Uh, I was running the marketing and comms community and practice. And as part of that community, uh, we created –. every three months we had meetings where we, and I remember that you were one of our most active members and I was like, oh, she’s such a great person to work with. So positive.

And then, yeah, I was right.

Sunrise Banks hosted, uh, an in-person meeting for the GABV for Global Alliance for Banking on Values. And we did a lot of work together.

Becca Hoeft: [00:01:52] We have, and it’s been just a great journey, getting to know Jas and understanding what he’s doing and the positive impact he’s making across the world.

Bryan Toft: [00:02:01] And before we jump into some questions, let’s give a little background on Jas.

Jasmin is a communications professional, experienced in values-based banking based in the Netherlands. And we just found out he’s soon to be certified in ESG and impact investing and currently works for Oikocredit, which hopefully we’ll dive into today. Jasmin welcome to the podcast and let’s get started.

Jasmin Panjeta: [00:02:21] Yes, let’s do it.

Bryan Toft: [00:02:23] So, um, first let’s start with Oikocredit. Can you tell us about Oikocredit and the work that it does?

Jasmin Panjeta: [00:02:28] Sure. It’s uh, Oikocredit is a quite old organization, has been there for 46 years already. A few, a week ago, I think we celebrated our 46th anniversary, our , 46th birthday. When people ask me, what is Oikocredit, Oikocredit it’s primarily a social impact investor. And it’s a worldwide co-operative that focuses on three, uh, sectors, basically we provide finances for financial inclusion, renewable energy and agriculture. Uh, Oikocredit currently focuses on 33 countries in Latin America, Asia, and Africa.

And the main goal of the organization is to improve lives of low income people and communities where we are actually present.

Becca Hoeft: [00:03:16] So you’re in the Netherlands Jas. I don’t know where Oikocredit is based out of.

Jasmin Panjeta: [00:03:22] Oikocredit , is a Dutch, uh, organization and started, uh, I think ever since they started they’re based in Amersfoort, which is a very small town city close to , which is really in the middle of the Netherlands.

Becca Hoeft: [00:03:36] Got it. Okay. So Oikocredit works with lenders who participate in micro finance, which is a really important piece, as we all know, a financial wellness and inclusion. Um, Jas can you tell us what the difference is between micro finance and how it differs from traditional finance?

Jasmin Panjeta: [00:03:54] It’s a, such an interesting, uh, type of financing, because microfinance, uh, was started as an answer for people who don’t have access to regular traditional banking, uh, and, uh, financial services and not just individuals, but also smaller companies and producers.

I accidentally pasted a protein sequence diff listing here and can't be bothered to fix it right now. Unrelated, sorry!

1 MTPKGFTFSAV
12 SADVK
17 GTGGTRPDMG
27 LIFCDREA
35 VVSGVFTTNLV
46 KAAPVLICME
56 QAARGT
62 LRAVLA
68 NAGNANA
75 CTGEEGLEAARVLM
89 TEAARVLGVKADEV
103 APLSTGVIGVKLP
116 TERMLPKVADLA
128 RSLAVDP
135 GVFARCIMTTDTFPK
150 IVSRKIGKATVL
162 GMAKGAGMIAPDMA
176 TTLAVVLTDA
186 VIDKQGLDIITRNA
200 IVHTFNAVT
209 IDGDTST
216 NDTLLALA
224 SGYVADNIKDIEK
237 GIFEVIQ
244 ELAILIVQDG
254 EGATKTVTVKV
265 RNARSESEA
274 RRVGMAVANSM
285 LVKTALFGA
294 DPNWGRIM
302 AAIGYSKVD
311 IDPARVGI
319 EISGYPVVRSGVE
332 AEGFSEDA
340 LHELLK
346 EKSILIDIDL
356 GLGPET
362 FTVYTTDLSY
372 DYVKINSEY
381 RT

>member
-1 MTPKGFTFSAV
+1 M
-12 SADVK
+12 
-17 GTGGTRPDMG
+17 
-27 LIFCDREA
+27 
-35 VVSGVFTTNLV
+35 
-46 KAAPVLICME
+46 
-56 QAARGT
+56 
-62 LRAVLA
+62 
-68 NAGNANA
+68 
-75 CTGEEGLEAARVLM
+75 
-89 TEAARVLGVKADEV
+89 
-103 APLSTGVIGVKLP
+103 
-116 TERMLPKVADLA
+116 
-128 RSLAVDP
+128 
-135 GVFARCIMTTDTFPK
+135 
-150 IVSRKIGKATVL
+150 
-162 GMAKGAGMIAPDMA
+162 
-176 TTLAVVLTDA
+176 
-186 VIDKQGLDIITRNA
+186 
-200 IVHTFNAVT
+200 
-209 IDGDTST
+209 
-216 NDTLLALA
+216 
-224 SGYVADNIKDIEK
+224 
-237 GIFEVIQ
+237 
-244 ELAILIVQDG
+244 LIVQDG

When I was doing a bit of research before this call, I actually found out that there’s almost a, there’s over a billion of individuals who lack access to financial services around the world. And micro finance is one of the ways how to actually bridge that gap. So what’s, uh, how microfinance works.

Usually individual comes with a very small request for a loan. And then through years they build up their credit rating and then they, within every single new loan, they can increase the amount, usually these, uh, these smaller loans are to be used for local manufacturing, they want to start up their own business.

Or, uh, sometimes it works, uh, where a smaller company or an entrepreneur wants to increase their production. So they need a bit of a bigger loan to buy a machine or something that will help them scale their business. Uh, but what’s, what’s interesting about this, you don’t usually, you don’t have to have any account, you don’t have to have a bank account. You don’t have to have a guarantee usually if it’s a smaller loan. So it’s much more, uh, accessible for people. Uh, low-income people especially who usually would not be able to go to, uh, to a bank or open up the bank, a bank account or something similar.

And microfinance is usually present in uh, developing countries where, uh, people have a very low, uh, income, uh, and they really need support like this. And Oikocredit works with a lot of partners. And one of our biggest portfolio is actually financial inclusion, which not only focuses on microfinance, but also focuses on financial institutions who support small and medium enterprises who would usually not get access to, uh, loans and support that they need.